Jump-off Creek

Jump-off Creek

by Molly Gloss
     
 

Pen / Faulkner Award Finalist and winner of the Pacific Northwest Booksellers Award

William Kittredge called The Jump-Off Creek "a truly beautiful piece of American storytelling." The struggles of a widowed homesteader braving the austere and unsparing Blue Mountains contain "enough valor to make an ordinary life seem heroic" (Los Angeles Times). Told

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Overview

Pen / Faulkner Award Finalist and winner of the Pacific Northwest Booksellers Award

William Kittredge called The Jump-Off Creek "a truly beautiful piece of American storytelling." The struggles of a widowed homesteader braving the austere and unsparing Blue Mountains contain "enough valor to make an ordinary life seem heroic" (Los Angeles Times). Told with Molly Gloss's unsentimental reserve, this novel is an inspiring reminder of a rich and uniquely American past.

Editorial Reviews

Publishers Weekly - Publisher's Weekly
Set in the high mountain country of Oregon during the 1890s, this first novel is a quiet, unsparing portrait of pioneer life, recounted simply and without romanticism. Drawing on pioneer diaries, journals and hand-me-down stories of her own ancestors, Gloss displays a deep awareness not only of the brutal hardships of frontier life, but also of the moral codes and emotional attachments of the people who settled there. Drawn by the freedom the West offers, Lydia Sanderson leaves a disappointing marriage in Pennsylvania and comes to Jump-Off Creek to homestead a place of her own. Tim Whiteaker, ``gone cowboying'' since the age of 13, and his partner, the half-Indian Blue Odell, raise cattle nearby. Three wolfers, squatting on abandoned property near Jump-Off Creek and walking the thin edge of the law in order to earn a marginal living, provide much of the tension within the novel. The author's intimate understanding of the harsh physical conditions and of the rituals and practices of frontier life (there are long descriptions of how to brand cattle and how to mend a roof) sometimes overshadows a deeper delineation of character. However, most of the scenes are handled with a restraint that communicates the characters' endemic loneliness, and the dialogue, though spare, is rich enough to convey their emotional conflicts. (Sept.)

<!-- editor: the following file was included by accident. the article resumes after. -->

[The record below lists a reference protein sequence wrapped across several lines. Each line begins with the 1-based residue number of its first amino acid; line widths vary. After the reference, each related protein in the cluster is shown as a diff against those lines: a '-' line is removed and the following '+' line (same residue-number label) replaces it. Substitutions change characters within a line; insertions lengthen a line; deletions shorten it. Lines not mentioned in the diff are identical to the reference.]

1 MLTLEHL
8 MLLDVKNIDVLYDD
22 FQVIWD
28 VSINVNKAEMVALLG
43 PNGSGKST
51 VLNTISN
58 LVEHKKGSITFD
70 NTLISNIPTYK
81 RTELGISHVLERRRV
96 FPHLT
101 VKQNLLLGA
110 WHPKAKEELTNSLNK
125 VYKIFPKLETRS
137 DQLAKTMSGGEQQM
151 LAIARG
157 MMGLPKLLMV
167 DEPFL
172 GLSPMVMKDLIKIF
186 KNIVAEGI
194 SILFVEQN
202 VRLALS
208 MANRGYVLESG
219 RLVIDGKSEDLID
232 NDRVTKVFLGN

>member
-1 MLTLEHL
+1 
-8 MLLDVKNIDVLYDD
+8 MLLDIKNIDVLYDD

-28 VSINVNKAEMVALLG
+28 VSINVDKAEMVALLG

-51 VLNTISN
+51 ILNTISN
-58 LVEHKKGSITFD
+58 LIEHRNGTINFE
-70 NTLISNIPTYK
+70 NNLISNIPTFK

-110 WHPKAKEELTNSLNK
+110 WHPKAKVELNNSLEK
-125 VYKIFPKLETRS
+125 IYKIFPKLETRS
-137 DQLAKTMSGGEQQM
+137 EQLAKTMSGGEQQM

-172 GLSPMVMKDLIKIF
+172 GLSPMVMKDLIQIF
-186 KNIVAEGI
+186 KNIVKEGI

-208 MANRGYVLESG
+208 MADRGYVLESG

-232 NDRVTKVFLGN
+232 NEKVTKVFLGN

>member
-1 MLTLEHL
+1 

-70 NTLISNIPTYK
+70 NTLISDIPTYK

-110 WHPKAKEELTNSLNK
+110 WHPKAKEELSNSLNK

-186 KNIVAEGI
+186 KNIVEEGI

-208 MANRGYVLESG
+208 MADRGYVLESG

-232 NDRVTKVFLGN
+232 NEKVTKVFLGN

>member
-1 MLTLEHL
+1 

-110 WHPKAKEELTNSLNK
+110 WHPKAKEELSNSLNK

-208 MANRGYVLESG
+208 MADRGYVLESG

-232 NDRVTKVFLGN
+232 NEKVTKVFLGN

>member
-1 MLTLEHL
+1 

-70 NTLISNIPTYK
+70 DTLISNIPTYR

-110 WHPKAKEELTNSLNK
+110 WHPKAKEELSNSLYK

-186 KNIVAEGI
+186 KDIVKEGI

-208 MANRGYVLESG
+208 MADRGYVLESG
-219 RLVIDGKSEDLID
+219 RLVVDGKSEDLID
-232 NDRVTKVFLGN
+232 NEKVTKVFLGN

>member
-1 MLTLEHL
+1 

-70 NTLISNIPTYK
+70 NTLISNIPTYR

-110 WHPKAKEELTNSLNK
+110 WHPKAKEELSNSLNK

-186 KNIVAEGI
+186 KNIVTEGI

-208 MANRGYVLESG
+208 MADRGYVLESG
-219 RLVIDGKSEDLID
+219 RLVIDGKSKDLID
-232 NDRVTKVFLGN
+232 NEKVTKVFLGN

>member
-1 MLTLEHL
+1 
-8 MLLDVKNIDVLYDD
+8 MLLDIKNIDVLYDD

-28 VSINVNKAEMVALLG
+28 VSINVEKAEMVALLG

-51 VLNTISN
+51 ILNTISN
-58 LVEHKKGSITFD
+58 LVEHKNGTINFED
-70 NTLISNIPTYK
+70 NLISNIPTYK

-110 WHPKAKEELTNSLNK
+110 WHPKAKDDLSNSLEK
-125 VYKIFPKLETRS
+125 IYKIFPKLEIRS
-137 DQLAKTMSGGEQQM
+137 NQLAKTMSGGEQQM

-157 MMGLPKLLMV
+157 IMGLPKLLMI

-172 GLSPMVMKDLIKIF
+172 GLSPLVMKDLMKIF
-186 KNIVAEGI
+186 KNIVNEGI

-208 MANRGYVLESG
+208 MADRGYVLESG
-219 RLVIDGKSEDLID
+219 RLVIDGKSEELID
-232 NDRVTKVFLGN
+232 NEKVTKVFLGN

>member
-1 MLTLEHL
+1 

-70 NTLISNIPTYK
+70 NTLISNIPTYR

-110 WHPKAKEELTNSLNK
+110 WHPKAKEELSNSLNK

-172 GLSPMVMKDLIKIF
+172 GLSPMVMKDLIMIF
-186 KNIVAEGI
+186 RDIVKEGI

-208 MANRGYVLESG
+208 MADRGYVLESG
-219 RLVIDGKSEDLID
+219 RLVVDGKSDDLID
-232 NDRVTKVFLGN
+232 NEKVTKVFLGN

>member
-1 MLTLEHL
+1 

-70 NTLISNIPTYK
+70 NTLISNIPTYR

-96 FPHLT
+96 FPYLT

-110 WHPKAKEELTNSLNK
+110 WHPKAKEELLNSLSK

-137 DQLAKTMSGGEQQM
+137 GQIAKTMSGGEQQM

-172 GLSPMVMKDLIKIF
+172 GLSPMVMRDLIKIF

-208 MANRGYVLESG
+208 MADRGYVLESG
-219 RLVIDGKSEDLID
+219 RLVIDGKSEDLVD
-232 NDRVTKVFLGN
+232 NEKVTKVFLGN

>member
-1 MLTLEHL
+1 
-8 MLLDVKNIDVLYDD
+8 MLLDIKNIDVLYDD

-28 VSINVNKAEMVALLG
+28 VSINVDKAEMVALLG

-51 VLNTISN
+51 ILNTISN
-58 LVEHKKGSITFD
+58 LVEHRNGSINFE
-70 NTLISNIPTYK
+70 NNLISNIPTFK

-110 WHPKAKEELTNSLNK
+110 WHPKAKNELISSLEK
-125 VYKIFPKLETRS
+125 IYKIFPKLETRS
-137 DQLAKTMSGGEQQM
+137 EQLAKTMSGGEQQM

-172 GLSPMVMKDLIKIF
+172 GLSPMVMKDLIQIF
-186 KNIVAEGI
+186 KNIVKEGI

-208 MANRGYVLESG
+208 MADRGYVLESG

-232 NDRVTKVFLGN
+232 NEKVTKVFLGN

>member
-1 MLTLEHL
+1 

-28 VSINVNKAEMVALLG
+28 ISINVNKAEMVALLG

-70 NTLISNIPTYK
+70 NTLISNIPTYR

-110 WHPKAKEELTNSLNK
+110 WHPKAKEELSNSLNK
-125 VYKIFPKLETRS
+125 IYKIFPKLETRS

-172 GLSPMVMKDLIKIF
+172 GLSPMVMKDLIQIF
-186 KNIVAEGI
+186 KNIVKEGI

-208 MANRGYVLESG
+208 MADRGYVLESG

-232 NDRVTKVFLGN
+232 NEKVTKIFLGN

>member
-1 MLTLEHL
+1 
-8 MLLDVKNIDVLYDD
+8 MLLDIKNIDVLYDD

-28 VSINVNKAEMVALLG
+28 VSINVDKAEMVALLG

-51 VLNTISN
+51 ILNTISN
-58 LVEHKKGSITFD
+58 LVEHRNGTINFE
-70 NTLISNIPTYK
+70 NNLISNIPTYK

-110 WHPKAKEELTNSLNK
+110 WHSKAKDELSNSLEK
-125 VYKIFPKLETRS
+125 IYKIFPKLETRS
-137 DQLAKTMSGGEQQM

Library Journal
Not a standard ``Western,'' but a novel of the West notable for its accurate portrayal of life on a homestead and for the quality of writing that will make readers linger. At the height of the Depression of 1895 Lydia Sanderson, freed by the death of her husband, travels to Oregon where she homesteads on a mountain, living in a wretched hovel on land not fit to grow even a vegetable garden. Her companions are two mules, two goats, and hard work. Lydia's neighbors are few and far but bound together by a common struggle to survive. Their life is one of terse converse, kindness, and quick response to one another's needs. A rare treat of a first novel.-- Sister Avila, Acad. of Holy Angels, Minneapolis

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Product Details

ISBN-13:
9780896219847
Publisher:
Macmillan Library Reference
Publication date:
01/01/1990
Pages:
290

Meet the Author

Molly Gloss is the author of The Dazzle of the Day, a New York Times Notable Book, and The Jump-Off Creek, a finalist for the PEN/Faulkner Award. She teaches writing and literature of the American West at Portland State University and lives in Portland, Oregon. Wild Life, her third novel, is the winner of the James Tiptree Award for literary fantasy.

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